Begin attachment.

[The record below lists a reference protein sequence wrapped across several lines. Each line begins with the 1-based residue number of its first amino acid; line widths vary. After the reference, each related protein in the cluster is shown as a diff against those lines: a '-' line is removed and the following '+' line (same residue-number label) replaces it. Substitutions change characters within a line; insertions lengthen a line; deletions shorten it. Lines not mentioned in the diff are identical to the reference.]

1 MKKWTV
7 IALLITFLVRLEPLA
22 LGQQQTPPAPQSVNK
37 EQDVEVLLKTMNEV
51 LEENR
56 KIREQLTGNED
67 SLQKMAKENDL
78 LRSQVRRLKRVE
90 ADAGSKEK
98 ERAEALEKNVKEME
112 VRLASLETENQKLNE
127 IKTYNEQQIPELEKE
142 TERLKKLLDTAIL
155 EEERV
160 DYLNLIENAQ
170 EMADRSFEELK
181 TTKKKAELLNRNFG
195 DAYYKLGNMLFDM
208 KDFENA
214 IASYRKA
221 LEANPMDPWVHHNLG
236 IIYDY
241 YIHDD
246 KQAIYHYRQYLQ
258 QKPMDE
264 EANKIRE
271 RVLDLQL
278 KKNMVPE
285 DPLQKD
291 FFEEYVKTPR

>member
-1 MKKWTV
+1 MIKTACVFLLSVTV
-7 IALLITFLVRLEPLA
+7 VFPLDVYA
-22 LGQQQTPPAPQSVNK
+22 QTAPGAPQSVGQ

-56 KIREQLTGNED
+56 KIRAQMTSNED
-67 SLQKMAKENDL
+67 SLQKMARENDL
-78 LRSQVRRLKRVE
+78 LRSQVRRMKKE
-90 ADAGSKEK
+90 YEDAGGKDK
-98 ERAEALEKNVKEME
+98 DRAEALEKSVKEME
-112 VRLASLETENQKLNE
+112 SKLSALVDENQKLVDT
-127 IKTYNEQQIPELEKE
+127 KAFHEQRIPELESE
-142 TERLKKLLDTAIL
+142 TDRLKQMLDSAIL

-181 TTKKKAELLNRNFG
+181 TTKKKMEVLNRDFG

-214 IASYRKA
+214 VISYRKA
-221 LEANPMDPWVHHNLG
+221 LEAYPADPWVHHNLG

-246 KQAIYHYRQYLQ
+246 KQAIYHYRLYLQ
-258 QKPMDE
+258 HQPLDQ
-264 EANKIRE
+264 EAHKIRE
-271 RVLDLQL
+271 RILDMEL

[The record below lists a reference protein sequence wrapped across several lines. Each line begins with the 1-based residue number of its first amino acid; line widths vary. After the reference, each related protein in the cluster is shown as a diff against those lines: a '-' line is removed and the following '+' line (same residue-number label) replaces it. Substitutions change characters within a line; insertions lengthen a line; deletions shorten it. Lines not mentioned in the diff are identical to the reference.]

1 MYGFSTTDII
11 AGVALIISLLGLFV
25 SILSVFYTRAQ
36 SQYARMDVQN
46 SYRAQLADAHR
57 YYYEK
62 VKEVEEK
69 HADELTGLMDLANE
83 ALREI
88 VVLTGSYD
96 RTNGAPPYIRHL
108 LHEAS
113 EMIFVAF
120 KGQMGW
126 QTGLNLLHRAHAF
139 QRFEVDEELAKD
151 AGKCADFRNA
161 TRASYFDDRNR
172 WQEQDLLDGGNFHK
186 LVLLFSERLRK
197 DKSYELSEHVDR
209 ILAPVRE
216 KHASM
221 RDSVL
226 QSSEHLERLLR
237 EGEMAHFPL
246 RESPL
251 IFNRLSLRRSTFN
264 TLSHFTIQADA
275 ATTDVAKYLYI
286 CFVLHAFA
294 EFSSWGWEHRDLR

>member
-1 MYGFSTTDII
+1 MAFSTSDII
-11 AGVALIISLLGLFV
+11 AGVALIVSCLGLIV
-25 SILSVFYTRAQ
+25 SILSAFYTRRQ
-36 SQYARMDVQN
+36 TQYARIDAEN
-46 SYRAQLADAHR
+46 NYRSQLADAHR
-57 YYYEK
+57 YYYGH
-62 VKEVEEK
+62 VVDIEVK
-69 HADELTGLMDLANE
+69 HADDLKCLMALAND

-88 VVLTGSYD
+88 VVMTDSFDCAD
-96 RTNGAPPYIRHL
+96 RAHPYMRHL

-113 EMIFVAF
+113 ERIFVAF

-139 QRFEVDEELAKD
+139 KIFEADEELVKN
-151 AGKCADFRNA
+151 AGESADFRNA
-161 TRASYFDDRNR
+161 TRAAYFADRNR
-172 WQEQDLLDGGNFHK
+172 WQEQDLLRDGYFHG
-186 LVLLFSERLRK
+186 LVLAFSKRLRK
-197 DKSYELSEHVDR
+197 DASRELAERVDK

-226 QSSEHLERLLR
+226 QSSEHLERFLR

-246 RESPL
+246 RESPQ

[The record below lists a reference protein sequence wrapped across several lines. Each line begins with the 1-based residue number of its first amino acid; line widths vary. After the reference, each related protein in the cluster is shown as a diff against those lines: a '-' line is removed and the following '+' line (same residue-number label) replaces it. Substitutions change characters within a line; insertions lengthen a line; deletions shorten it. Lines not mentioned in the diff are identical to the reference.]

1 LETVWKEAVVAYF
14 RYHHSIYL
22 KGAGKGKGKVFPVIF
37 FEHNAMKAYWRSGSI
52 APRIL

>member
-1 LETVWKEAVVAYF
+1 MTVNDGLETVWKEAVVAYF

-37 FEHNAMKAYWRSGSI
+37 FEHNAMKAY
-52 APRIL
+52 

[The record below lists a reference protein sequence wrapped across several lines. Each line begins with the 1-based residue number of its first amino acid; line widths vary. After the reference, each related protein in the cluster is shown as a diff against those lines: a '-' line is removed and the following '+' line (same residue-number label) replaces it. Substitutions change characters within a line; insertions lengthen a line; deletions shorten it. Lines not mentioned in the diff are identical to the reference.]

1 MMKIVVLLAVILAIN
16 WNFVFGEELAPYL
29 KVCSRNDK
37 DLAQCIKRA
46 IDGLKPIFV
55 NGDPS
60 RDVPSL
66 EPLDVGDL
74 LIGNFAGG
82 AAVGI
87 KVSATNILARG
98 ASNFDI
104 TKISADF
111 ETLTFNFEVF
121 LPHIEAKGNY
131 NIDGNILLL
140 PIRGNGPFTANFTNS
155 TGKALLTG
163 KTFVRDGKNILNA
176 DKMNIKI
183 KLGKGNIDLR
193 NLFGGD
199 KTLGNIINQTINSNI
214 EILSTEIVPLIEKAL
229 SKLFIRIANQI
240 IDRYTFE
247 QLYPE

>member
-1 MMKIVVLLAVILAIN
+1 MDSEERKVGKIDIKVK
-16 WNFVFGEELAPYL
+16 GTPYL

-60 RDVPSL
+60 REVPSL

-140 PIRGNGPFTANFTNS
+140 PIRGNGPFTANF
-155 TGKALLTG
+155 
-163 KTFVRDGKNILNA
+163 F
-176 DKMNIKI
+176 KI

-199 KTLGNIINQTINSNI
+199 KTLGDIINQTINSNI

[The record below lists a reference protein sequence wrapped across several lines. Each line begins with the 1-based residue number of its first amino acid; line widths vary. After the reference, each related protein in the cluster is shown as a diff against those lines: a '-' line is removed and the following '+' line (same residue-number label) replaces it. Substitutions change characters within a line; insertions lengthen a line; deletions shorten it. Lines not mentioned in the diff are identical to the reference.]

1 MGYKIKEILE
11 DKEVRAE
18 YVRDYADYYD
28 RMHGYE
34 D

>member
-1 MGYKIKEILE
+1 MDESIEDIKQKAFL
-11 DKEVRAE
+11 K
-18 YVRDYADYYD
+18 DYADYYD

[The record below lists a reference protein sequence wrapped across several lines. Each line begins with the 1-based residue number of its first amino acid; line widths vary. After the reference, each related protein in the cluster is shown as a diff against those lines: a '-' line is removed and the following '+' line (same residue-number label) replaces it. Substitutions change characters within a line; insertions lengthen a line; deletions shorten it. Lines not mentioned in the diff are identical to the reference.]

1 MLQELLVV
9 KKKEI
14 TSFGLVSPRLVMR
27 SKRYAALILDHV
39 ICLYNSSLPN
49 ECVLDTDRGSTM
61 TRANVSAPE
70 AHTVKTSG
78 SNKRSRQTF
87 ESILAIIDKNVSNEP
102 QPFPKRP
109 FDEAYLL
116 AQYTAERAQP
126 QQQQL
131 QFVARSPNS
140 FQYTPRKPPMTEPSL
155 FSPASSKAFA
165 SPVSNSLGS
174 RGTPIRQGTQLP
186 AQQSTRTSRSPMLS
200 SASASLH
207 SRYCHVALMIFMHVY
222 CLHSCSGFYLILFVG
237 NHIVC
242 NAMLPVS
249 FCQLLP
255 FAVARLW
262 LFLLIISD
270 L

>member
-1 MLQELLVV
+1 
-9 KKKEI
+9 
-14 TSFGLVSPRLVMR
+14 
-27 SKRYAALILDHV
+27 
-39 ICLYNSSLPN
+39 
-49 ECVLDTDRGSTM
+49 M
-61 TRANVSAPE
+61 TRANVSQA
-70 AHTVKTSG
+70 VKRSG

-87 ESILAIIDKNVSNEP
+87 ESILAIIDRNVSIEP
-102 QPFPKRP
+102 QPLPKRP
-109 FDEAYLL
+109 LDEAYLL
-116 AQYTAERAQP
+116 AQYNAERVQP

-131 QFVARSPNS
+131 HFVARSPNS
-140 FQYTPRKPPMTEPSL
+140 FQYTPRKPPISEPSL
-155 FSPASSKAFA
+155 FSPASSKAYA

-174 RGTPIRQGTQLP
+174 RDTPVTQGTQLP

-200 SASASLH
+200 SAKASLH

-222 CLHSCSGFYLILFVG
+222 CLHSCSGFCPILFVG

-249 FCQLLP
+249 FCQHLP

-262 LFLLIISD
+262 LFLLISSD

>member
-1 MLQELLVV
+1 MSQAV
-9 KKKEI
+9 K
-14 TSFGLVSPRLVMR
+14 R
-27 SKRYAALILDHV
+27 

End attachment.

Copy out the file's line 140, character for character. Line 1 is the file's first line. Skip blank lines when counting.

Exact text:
+246 RESPQ